More recently, the Global Post reports:

… Frederic Wehrey, the former US military attaché in Tripoli, called the [Libyan] army “a shell of an institution.“ Contracting with the revolutionaries did bring them somewhat under the authority of the state. But it was also a “Faustian bargain” that gave brigade commanders and their political patrons leverage over the government.

This quickly gave rise to the growth of parallel forces that now overshadow the regular army and police…

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Contract mismanagement still benefits Taliban

August 16, 2013

It is only partly an Army failure. It is, more centrally, a strategic and political failure. It’s a strategic failure of counter-insurgency doctrine that says we can peel away enough “moderate” Taliban supporters to reconcile with Karzai by bribing them with U.S., U.N., NATO, and Afghan government contracts and jobs. And it’s a political failure of believing that we can dump taxpayer dollars oversees to conduct nation building in a notoriously corrupt country without aiding the wrong parties.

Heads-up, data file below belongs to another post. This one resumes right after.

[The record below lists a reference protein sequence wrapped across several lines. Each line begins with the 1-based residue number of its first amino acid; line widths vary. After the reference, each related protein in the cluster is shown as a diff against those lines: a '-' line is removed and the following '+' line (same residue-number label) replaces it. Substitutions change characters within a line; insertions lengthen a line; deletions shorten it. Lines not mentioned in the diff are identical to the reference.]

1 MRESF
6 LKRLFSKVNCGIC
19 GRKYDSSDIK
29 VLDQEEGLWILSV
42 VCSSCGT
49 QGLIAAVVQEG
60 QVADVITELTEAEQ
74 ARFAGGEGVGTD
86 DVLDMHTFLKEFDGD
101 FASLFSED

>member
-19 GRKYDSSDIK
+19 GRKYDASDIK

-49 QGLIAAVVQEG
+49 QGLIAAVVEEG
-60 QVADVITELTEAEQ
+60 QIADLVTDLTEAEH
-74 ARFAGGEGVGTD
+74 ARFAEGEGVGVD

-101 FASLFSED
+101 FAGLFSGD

Thanks to El Grillo for sending this in from this Christian Science Monitor:

US auditor finds taxpayer money flowing to Taliban, Al Qaeda – but Army refuses to act

Warnings from the US government’s internal auditor that an ongoing $20 billion Afghanistan reconstruction program is lining the pockets of the Taliban and Al Qaeda have been ignored.

By Dan Murphy, Staff writer / July 30, 2013

The US military has been ignoring warnings that its spending in Afghanistan is funding Al Qaeda and the Taliban. And John F. Sopko, the Special Inspector General for Afghanistan Reconstruction (SIGAR), appears to have had enough.

He issued a blistering cover letter with SIGAR’s quarterly report to Congress today that called into question what “appears to be a growing gap between the policy objectives of Washington and the reality of achieving them in Afghanistan.”

The US has $20 billion of Afghan reconstruction spending scheduled, and a further $10 billion requested for the 2014 budget. But after 11 years of war, there are “serious shortcomings in US oversight of contracts: poor planning, delayed or inadequate inspections, insufficient documentation, dubious decisions, and – perhaps most troubling – a pervasive lack of accountability,” Mr. Sopko wrote. Good intentions, he added, appear to be running way ahead of commitment to execution.